STYLE GALS: Fashion Icon Diana Vreeland: Her Life on Film!By Patty On Site | November 12, 2012 | Entertainment, Food Fashion Style
Style contributor Patty On Site reviews the documentary about fashion pioneer Diana Vreeland.
In my ever so stylish life, there are a few fashion documentaries that have moved me. Diana Vreeland, The Eye Has To Travel, a documentary about the former fashion editor of Harper’s Bazaar from 1936 to 1962, is one of those films.
Diana was uniquely, chicly amazing! In the sometimes cookie cuter clone cosmos of fashion, she was a blazing star. She was so influential that Jackie Kennedy turned to her for fashion advice on what to wear before John F. Kennedy became president.
Diana was not a beauty by fashion’s standards. As an editor she would find the subject’s faults and make it the must beautiful thing about them. I think because she was different she created herself in something special and momentous.
She raised her two sons not to be ordinary but to either be the first or last in class, never in the middle. While her sons thought this to be dreadful advice, I found it to be brilliant.
Far ahead of her time, her envisage transformed what readers saw — fashion, art and women — into their own beings, which was extremely liberating for the times. She loved romance and drew from history and in turn, turned fashion into history!
In 1936, Vreeland wrote quirky, stylish life suggestions to live by into a regular Harper’s Bazaar column called “Why Don’t You?” It was later turned into a book.
As DivaGals we love her suggestion to “cover a big cork bulletin board in bright pink felt, banded with bamboo, and pin with colored thumb-tacks all your various enthusiasms as your life varies from week to week?” A real-life Pinterest you can touch and feel! To get a real unedited feel of Diana it’s a definite must read, I and I suggest you act on at least one “Why Don’t You?” a day!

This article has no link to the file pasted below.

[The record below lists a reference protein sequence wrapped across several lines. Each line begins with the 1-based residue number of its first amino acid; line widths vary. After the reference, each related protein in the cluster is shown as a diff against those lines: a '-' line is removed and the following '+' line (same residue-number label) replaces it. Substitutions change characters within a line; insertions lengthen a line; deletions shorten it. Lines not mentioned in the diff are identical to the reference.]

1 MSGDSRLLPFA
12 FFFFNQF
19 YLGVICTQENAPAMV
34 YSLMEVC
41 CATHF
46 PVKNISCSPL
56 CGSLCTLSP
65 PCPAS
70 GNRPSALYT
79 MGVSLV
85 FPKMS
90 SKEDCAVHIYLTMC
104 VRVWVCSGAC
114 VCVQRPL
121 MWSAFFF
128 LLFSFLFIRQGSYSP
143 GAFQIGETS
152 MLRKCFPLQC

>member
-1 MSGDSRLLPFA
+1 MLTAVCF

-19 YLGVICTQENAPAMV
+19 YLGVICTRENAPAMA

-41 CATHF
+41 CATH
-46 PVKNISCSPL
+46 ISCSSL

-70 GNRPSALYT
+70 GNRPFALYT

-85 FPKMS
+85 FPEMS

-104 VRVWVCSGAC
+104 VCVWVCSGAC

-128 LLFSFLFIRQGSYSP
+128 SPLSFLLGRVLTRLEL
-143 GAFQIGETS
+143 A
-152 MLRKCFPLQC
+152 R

After Harper’s Bazaar she became editor-in-chief of Vogue, where she flourished there in the 1960s. After being fired from Vogue in 1971 she went on to become a consultant for the Metropolitan Museum and brought her love and knowledge of fashion history alive for the masses. She organized exhibitions that still take place today.
The Eye Has To Travel was directed and produced by her granddaughter-in-law, Lisa Immorodino Vreeland. Her story was rightfully told by a relative.
Listening to Diana’s wit and life lessons reassures us it’s okay not to fit into some preordained idea of what the fashion industry thinks we should be. D.V. was not afraid to be herself. Though sadness and disappointment touched her life, she was able to reinvented herself when the right opportunity appeared. She wore her signature red boots and kept on stepping! No one today can match the influence she had on the editorial and fashion industry. The impact she had was immeasurable.
To quote Diana, “There’s only one very good life and that’s the life you know you want, and you make it yourself.”
That’s exactly what I plan on doing, and after seeing the film, you will too! Diana Vreeland, The Eye Has To Travel, now playing in select theaters across the country.